Malaria is a devastating infectious disease that kills almost a million people each year, mostly pregnant women and young children in Africa. In 2010 there were 200 million people infected with malaria, and 3.3 billion people were at risk of infection. This is half of the world population. Malaria is transmitted by the bite of an infected Anopheles mosquito. In the absence of an effective malaria vaccine, chemical control of the mosquito vector through the use of insecticides remains the best weapon to fight malaria transmission. Insecticide resistance in mosquitoes is however on the rise, and novel methods to control mosquito populations are urgently needed. Anopheles gambiae are the most effective malaria vectors, in part due to a high reproductive rate that maintains large population densities. One of the most promising novel opportunities for vector control is reducing the reproductive output of these mosquitoes by introducing genetic sterility in natural populations. Using molecular, genetic and genomics tools, the """"""""Targeting the reproductive interactome of the malaria vector Anopheles gambiae"""""""" project will expand our fundamental understanding of the reproductive biology and physiology of An. gambiae. The project will identify genes and pathways regulating fertility and post-copulatory processes that shape the mosquito reproductive ability. The knowledge generated in this project will contribute to new methods of mosquito control, and eventually to a healthier populace in regions now devastated by malaria.

Public Health Relevance

Mosquito control is an essential component of strategies aimed at stopping the spread of malaria. We are studying key reproductive processes in the malaria vector Anopheles gambiae to generate a deeper knowledge of factors and pathways regulating fertility in these mosquitoes. This knowledge will aid the design and implementation of novel mosquito control strategies to reduce the fertility of natural malaria-transmitting populations.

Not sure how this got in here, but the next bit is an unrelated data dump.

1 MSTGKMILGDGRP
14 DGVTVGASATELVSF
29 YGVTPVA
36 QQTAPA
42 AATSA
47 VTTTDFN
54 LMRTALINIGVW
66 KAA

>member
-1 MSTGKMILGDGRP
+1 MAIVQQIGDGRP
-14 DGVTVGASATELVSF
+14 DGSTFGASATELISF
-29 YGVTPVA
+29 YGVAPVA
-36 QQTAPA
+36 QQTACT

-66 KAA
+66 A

National Institute of Health (NIH)
National Institute of Allergy and Infectious Diseases (NIAID)
Research Project (R01)
Project #
Application #
Study Section
Vector Biology Study Section (VB)
Program Officer
Costero, Adriana
Project Start
Project End
Budget Start
Budget End
Support Year
Fiscal Year
Total Cost
Indirect Cost
Harvard University
Schools of Public Health
United States
Zip Code
Thailayil, Janis; Gabrieli, Paolo; Caputo, Beniamino et al. (2018) Analysis of natural female post-mating responses of Anopheles gambiae and Anopheles coluzzii unravels similarities and differences in their reproductive ecology. Sci Rep 8:6594
Shaw-Saliba, Kathryn; Clarke, David; Santos, Jorge M et al. (2016) Infection of laboratory colonies of Anopheles mosquitoes with Plasmodium vivax from cryopreserved clinical isolates. Int J Parasitol 46:679-83
Childs, Lauren M; Cai, Francisco Y; Kakani, Evdoxia G et al. (2016) Disrupting Mosquito Reproduction and Parasite Development for Malaria Control. PLoS Pathog 12:e1006060
Mitchell, Sara N; Kakani, Evdoxia G; South, Adam et al. (2015) Mosquito biology. Evolution of sexual traits influencing vectorial capacity in anopheline mosquitoes. Science 347:985-8
Fontaine, Michael C; Pease, James B; Steele, Aaron et al. (2015) Mosquito genomics. Extensive introgression in a malaria vector species complex revealed by phylogenomics. Science 347:1258524
Shaw, W Robert; Attardo, Geoffrey M; Aksoy, Serap et al. (2015) A comparative analysis of reproductive biology of insect vectors of human disease. Curr Opin Insect Sci 10:142-148
Neafsey, Daniel E; Waterhouse, Robert M; Abai, Mohammad R et al. (2015) Mosquito genomics. Highly evolvable malaria vectors: the genomes of 16 Anopheles mosquitoes. Science 347:1258522
Gabrieli, Paolo; Kakani, Evdoxia G; Mitchell, Sara N et al. (2014) Sexual transfer of the steroid hormone 20E induces the postmating switch in Anopheles gambiae. Proc Natl Acad Sci U S A 111:16353-8
Baldini, Francesco; Segata, Nicola; Pompon, Julien et al. (2014) Evidence of natural Wolbachia infections in field populations of Anopheles gambiae. Nat Commun 5:3985
Shaw, W Robert; Teodori, Eleonora; Mitchell, Sara N et al. (2014) Mating activates the heme peroxidase HPX15 in the sperm storage organ to ensure fertility in Anopheles gambiae. Proc Natl Acad Sci U S A 111:5854-9

Showing the most recent 10 out of 11 publications